The combined might of the National Trust and the Daily Telegraph, allied in trying to take down the government’s proposed planning reforms, is a force to be reckoned with.
But so too are Chancellor George Osborne and communities secretary Eric Pickles, who have warned the campaigners not to “underestimate our determination to win this battle”.
The National Trust has every right to campaign, mobilise its members and express their views in every media outlet going.
Whatever Messrs Osborne and Pickles may have to say about it, the trust and the Telegraph probably believe they stand a decent chance of securing a U-turn, especially after their success in forcing the government to reverse its forestry sell-off policy earlier this year.
But housebuilders, developers and construction companies have the right to campaign, too.
The National Trust has claimed this week that the planning system is not there principally to promote economic development. But what is it there for?
The current system is in limbo. Regional spatial strategies and Housing targets have gone, housebuilding has stalled.
Whether or not the government’s proposed reforms will deliver everything ministers promise, there’s no arguing that the system they would replace was perfect either.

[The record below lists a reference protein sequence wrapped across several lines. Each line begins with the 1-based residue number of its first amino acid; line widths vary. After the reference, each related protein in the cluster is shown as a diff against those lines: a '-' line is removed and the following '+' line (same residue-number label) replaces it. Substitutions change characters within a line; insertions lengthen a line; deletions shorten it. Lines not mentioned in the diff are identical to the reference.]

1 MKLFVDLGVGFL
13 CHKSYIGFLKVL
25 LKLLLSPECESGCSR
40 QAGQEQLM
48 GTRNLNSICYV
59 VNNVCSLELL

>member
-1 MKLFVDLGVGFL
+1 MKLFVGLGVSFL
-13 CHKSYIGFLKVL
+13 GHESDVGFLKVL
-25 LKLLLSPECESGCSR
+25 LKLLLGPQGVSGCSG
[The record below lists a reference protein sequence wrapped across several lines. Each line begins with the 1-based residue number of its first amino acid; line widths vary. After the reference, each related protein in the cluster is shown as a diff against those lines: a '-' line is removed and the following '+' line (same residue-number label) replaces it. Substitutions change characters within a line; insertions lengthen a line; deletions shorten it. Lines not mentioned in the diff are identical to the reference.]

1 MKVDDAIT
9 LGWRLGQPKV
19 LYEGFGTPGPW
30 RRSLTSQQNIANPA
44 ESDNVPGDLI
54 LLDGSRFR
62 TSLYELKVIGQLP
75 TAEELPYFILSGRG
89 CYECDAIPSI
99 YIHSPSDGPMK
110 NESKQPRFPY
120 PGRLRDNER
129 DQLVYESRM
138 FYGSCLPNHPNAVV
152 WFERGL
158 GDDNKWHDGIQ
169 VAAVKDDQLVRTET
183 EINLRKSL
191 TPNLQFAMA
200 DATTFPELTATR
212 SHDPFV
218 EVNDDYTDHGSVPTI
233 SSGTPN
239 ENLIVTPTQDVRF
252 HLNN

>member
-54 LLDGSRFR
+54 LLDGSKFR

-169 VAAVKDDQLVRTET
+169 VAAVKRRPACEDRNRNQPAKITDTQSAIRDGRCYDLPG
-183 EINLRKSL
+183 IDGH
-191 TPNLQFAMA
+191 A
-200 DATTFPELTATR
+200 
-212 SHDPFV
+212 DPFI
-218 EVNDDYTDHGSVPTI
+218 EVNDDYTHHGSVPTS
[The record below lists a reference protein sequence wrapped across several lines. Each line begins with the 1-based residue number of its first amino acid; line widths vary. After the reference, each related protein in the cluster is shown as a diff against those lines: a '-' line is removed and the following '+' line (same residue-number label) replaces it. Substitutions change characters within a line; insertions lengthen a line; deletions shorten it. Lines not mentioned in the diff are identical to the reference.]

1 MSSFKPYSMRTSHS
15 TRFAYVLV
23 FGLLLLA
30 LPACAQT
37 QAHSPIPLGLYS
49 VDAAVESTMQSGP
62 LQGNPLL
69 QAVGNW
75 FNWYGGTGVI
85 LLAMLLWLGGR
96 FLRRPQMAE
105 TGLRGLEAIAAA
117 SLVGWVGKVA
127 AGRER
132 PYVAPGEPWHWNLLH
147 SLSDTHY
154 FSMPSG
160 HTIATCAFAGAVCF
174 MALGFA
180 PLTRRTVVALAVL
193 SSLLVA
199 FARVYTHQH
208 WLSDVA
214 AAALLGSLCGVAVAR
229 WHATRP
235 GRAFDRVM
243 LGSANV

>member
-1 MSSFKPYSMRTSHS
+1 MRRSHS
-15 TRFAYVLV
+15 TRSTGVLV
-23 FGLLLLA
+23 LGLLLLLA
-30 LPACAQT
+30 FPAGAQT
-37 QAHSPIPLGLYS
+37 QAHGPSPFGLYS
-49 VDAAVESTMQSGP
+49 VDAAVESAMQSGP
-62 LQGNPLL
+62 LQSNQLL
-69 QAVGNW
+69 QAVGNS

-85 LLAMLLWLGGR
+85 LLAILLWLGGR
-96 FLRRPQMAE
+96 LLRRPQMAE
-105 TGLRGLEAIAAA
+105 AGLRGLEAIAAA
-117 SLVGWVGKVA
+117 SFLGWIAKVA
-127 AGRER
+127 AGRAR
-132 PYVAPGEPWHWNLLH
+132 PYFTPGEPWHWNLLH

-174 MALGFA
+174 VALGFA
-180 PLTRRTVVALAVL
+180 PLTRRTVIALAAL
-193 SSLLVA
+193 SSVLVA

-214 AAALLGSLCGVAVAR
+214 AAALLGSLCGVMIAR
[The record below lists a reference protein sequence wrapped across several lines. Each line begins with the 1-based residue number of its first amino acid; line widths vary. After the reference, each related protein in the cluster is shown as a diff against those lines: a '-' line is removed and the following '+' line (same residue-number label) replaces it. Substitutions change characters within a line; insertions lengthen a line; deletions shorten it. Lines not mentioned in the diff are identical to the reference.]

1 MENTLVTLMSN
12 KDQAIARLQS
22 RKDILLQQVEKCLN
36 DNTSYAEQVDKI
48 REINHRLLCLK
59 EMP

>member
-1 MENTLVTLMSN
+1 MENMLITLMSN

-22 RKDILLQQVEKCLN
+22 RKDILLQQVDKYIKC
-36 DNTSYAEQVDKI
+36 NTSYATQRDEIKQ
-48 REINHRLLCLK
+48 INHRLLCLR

England’s green and pleasant land is not all about romantic notions of our rolling hills and hedgerows, but about first-time buyers being able to afford homes in which raise their families and there being enough social housing to go around.
Housebuilders and developers, whatever their vested interests, have as much right to lobby the government as countryside campaigners. The fact that ministers may appreciate developers’ intervention in this case is largely irrelevant.
Whoever wins the argument, this is an instructive example of industry representatives standing together to ensure their voice is heard. A unified, strongly argued case - which no doubt glosses over differences on minor points - is better than 10 similar but slightly different cases.
The construction industry as a whole needs to move in this direction - and indeed is starting to do so on subjects such as infrastructure investment and procurement.
This is not so much to make headlines - although that wouldn’t do construction any harm - as to make a real difference.